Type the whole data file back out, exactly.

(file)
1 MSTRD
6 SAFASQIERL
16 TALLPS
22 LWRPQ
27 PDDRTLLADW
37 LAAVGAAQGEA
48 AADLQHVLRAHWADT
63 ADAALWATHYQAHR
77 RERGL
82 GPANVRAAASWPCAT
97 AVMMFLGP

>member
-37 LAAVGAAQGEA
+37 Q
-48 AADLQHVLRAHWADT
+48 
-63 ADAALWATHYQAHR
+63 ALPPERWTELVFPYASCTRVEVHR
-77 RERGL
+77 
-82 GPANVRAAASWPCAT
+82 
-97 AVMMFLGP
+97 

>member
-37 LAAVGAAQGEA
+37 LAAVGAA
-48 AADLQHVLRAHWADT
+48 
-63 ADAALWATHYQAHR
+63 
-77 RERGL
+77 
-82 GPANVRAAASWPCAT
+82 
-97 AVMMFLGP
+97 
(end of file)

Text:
1 MSTRD
6 SAFASQIERL
16 TALLPS
22 LWRPQ
27 PDDRTLLADW
37 LAAVGAAQGEA
48 AADLQHVLRAHWADT
63 ADAALWATHYQAHR
77 RERGL
82 GPANVRAAASWPCAT
97 AVMMFLGP

>member
-37 LAAVGAAQGEA
+37 Q
-48 AADLQHVLRAHWADT
+48 
-63 ADAALWATHYQAHR
+63 ALPPERWTELVFPYASCTRVEVHR
-77 RERGL
+77 
-82 GPANVRAAASWPCAT
+82 
-97 AVMMFLGP
+97 

>member
-37 LAAVGAAQGEA
+37 LAAVGAA
-48 AADLQHVLRAHWADT
+48 
-63 ADAALWATHYQAHR
+63 
-77 RERGL
+77 
-82 GPANVRAAASWPCAT
+82 
-97 AVMMFLGP
+97 